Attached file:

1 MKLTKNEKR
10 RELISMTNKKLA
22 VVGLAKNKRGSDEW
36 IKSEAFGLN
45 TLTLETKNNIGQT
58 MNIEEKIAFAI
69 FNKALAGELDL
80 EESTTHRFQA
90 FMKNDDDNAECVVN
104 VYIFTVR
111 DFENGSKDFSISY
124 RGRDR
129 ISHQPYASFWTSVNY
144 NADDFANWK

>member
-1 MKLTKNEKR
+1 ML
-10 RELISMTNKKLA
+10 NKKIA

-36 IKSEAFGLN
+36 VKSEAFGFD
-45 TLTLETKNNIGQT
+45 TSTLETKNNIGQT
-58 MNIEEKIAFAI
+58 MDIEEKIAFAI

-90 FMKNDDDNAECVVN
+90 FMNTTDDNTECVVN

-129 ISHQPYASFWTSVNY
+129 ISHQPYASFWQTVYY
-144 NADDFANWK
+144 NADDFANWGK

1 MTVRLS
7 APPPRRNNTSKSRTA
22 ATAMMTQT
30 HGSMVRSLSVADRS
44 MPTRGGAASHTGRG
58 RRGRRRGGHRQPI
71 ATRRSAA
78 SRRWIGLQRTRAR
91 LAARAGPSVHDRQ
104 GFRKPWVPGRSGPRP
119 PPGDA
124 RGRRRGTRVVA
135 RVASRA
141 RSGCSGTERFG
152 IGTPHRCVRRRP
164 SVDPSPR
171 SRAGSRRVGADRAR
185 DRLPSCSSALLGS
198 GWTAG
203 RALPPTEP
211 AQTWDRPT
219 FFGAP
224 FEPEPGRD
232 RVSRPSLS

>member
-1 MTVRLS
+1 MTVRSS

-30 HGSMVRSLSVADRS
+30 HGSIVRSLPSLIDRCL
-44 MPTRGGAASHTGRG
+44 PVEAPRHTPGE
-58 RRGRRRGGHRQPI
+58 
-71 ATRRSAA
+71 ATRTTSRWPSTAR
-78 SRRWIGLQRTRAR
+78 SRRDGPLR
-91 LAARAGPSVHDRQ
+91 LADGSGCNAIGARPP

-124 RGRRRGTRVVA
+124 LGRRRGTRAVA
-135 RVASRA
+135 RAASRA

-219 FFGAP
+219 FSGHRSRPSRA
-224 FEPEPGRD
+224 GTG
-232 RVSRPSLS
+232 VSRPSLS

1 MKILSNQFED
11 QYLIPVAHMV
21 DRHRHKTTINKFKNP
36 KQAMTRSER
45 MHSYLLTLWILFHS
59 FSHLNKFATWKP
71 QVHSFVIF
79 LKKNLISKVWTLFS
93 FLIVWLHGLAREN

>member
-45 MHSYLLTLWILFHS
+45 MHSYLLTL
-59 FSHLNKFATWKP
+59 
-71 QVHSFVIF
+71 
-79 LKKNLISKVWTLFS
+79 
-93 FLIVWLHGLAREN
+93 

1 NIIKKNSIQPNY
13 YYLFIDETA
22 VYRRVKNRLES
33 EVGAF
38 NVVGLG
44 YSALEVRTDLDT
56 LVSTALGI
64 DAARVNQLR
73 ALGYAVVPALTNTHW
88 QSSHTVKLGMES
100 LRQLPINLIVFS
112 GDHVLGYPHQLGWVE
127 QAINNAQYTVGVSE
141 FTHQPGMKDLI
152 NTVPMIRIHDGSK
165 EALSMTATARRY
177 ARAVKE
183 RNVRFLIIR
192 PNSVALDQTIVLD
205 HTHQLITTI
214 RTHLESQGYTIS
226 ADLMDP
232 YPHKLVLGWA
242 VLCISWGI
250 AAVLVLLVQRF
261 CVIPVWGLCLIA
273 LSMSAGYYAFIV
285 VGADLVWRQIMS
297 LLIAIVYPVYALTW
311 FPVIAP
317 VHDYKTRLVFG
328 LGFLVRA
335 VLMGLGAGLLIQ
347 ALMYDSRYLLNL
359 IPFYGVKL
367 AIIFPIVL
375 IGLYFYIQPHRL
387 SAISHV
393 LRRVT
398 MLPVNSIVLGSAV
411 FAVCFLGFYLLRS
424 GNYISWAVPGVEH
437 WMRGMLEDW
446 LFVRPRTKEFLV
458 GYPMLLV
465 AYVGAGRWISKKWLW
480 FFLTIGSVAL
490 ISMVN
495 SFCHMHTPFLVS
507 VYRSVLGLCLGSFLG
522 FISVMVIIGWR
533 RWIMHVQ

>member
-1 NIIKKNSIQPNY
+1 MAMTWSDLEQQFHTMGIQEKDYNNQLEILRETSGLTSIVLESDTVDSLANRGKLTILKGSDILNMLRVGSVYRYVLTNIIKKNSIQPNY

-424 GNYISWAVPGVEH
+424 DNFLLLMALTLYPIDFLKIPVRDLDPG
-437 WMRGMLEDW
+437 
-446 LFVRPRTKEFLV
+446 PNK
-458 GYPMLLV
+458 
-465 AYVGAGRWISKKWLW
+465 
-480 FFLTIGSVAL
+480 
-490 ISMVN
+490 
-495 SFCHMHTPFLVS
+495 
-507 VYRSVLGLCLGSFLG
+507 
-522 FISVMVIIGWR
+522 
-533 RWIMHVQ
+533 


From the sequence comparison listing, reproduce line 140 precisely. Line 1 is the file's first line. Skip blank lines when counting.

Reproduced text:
398 MLPVNSIVLGSAV